71 to models based on their current distribution, and to estimate the habitable area after assumed climate change. The BIOCLIM method has been used in different organisms to predict distribution (Campbell et al. 1999; Elith et al ., 2006; Echarri et al ., 2009), including butterflies in Australia (Beaumont and Hughes, 2002) and USA (Sierra Nevada) ( Scheingross, 2007) BIOCLIM is a prediction system that uses bioclimatic parameters derived from mean monthly climate estimates, to approximate energy and water balances at a given location (Nix, 1986). The present version can produce up to 35 bioclimatic parameters based on the climate variables maximum temperature, minimum temperature, rainfall, solar radiation and pan evaporation. BIOCLIM was chosen because it has been demonstrated to be easy to use, accurate in its predictions, and, in contrast with other models, to produce only one outcome for a parti cular dataset. This allowed me to identify the effect of the different variables on the area predicted. Although BIOCLIM can interpolate up to 35 climatic parameters to predict potential distribution, the progressive addition of climatic parameters results in progressively smaller potential distributions, which may lead to misrepresentations of the potential distribution of species. Therefore, the inclusion or exclusion of parameters is an important consideration in implement ing this model, as I discuss further below. Specimen Data I selected nine species of Altopedaliodes ( A. nucea, A. tena A. halli, A. kurti A. n.sp, A. kruegeri A.reissi A. perita and A. zsolti ) and six species of Neopedaliodes ( N.entella N. philotera N. phoenicusa, N. parrhoebia N. michaeli and N. juba ) for which I was able to obtain precise and reliable distribution data.
72 The data came mainly from specimens collected by Willmott in Ecuador (unpublished data) and from my own fieldwork in that country. Data from the MGCL and publications were also used. Modern localities were georeferenced using Google Earth, and historical localities using a gazetteer of entomological stations in Ecuador (Brown, 1941). These data were imported into DIVA GIS to create a layer with the collection points. Climate Model and Calculation of D istributions I used climate data from the WorldClim database (version 1.4, Hijmans et al ., 2005) including current climate (~19502000) version 1.3, October 2004, with a resolution 2.5 minutes, and future climate under the increase of greenhouse gases (2x current CO2 conditions, CCM3 model projected to 2100 AD) from Govindasamy et al. (2003), with a resolution of 2.5 minutes. Elevation data for Ecuador at 2.5 minute resolution and admins trative boundaries for South America were also obtained from Hijmans et al. ( 2004) and land cover data were obtained from the Global 2000 Land Cover (GLC) dataset ( European Commission, 2003). To predict the actual and future distribution I selected two cl imatic variables in BIOCLIM: annual precipitation and annual temperature. I decided to work with only two variables, because the number of climatic variables used to predict the distribution of species is negatively correlated with the number of parameters incorporated in the model, with progressive addition of variables resulting in progressively narrower potential distributions (Beaumont et al ., 2005). I chose t hese two variables because they have been de monstrated to be important in the determining the distribution of butterflies (Thomas et al ., 2004).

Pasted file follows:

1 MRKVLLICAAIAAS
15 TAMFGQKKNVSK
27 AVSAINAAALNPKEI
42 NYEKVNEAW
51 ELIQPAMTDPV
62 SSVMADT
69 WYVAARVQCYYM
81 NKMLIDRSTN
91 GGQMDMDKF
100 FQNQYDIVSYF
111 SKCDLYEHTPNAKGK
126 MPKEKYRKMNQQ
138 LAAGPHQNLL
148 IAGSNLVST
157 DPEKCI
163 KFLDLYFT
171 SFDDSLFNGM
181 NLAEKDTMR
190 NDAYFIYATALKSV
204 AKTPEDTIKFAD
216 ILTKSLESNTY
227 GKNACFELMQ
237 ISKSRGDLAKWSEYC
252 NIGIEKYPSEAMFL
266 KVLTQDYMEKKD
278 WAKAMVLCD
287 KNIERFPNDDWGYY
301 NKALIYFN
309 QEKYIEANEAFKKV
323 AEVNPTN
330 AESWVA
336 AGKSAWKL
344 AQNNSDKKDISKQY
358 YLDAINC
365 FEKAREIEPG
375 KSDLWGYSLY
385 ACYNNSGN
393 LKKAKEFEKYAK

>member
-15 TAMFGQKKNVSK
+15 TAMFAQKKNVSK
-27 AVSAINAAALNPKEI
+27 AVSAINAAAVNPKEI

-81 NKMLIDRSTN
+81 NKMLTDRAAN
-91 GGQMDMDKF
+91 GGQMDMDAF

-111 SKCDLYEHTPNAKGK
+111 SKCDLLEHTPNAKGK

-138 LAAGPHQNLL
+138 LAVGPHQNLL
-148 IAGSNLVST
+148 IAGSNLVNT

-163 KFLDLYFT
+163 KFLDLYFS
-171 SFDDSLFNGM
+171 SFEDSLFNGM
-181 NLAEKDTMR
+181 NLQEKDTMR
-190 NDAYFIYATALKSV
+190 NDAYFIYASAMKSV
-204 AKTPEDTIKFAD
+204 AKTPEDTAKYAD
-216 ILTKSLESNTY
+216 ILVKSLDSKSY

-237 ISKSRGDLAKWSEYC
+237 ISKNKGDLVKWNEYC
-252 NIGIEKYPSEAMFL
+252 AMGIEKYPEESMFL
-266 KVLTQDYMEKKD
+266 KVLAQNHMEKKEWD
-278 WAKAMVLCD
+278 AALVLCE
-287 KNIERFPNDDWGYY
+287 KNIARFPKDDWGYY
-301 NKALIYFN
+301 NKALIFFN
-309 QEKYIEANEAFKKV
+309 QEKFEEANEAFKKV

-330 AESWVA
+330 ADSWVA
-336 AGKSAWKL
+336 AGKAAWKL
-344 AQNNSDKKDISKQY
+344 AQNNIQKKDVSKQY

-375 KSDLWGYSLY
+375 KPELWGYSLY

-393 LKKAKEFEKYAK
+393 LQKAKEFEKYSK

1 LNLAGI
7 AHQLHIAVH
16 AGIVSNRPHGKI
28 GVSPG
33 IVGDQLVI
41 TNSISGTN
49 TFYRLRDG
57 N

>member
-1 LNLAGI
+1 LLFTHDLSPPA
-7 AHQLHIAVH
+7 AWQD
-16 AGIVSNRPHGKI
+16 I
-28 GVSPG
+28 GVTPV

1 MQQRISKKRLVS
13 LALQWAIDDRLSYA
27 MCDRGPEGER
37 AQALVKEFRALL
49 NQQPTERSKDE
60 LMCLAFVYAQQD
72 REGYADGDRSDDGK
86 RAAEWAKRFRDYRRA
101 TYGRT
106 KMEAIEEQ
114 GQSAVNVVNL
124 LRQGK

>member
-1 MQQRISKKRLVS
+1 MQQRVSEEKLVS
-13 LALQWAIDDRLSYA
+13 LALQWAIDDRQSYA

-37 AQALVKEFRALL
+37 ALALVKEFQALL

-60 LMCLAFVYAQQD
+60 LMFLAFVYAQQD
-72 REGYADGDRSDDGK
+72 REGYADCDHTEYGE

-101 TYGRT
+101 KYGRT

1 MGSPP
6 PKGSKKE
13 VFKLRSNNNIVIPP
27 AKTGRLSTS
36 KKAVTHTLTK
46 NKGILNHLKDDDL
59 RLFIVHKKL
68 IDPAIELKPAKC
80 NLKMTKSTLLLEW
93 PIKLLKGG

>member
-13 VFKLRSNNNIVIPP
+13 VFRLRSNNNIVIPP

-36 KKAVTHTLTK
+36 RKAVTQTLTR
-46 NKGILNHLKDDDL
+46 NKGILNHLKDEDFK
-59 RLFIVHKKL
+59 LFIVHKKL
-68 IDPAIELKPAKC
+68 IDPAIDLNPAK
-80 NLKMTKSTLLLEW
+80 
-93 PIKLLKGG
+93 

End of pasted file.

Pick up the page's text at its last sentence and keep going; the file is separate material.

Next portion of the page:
73 I ran the analysis using the BIOCLIM option, which classifies grid cells into one of two categories. Those grids where all climate parameters lie within the 0 100 percentile of the species climate envelope are classified as suitable. Grids where at least one climate parameter within a grid cell is outside of the species climate envelope are classified as unsuitable (Nix, 1986). Some areas predicted to b e climatically suitable were excluded as likely to be unsuitable due to other factors, including environmental factors such as type of vegetation, presence of geographical barriers and state of conservation of habitat, or ecological factors, such as species replacement. I attempted not to exclude areas where the species may occur but hasn't been recorded yet because of poor sampling. T o exclude unsuitable areas I created a mask to include only the areas that are suitable for the species. The mask was based on the GLC landcover categories, considering the following vegetation coverages suitable for Altopedaliodes and Neopedaliodes : Shrub Cover, closedopen, deciduous; Herbaceous Cover, closedopen; Sparse Herbaceous or sparse Shrub Cover. I also considered th e influence of some geographic barriers such as river basins and valleys when creating masks I then reclassified the predicted distribution layer to reflect presence or absence only. This new classification has values of 0 for categories where the species is believed not to occur, and 1 for those where it is believed to occur. This new layer was overlaid on to the land cover dataset to obtain a final predicted distribution. To calculate the current and future distribution area and the difference between th em, I obtained a histogram of the frequency of grid cells in each of the vegetation cover categories, using the number of 2.5minute grid cells in a species distribution as